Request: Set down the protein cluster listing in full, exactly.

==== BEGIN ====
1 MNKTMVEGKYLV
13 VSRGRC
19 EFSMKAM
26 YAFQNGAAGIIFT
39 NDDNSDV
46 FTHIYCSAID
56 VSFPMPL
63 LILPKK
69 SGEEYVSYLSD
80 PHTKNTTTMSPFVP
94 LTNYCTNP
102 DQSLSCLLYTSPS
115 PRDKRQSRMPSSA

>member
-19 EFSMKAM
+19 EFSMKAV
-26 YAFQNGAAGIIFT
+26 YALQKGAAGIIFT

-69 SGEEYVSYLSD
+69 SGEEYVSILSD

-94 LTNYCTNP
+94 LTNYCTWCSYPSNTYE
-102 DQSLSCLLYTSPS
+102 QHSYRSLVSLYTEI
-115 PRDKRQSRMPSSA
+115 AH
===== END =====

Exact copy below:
1 MNKTMVEGKYLV
13 VSRGRC
19 EFSMKAM
26 YAFQNGAAGIIFT
39 NDDNSDV
46 FTHIYCSAID
56 VSFPMPL
63 LILPKK
69 SGEEYVSYLSD
80 PHTKNTTTMSPFVP
94 LTNYCTNP
102 DQSLSCLLYTSPS
115 PRDKRQSRMPSSA

>member
-19 EFSMKAM
+19 EFSMKAV
-26 YAFQNGAAGIIFT
+26 YALQKGAAGIIFT

-69 SGEEYVSYLSD
+69 SGEEYVSILSD

-94 LTNYCTNP
+94 LTNYCTWCSYPSNTYE
-102 DQSLSCLLYTSPS
+102 QHSYRSLVSLYTEI
-115 PRDKRQSRMPSSA
+115 AH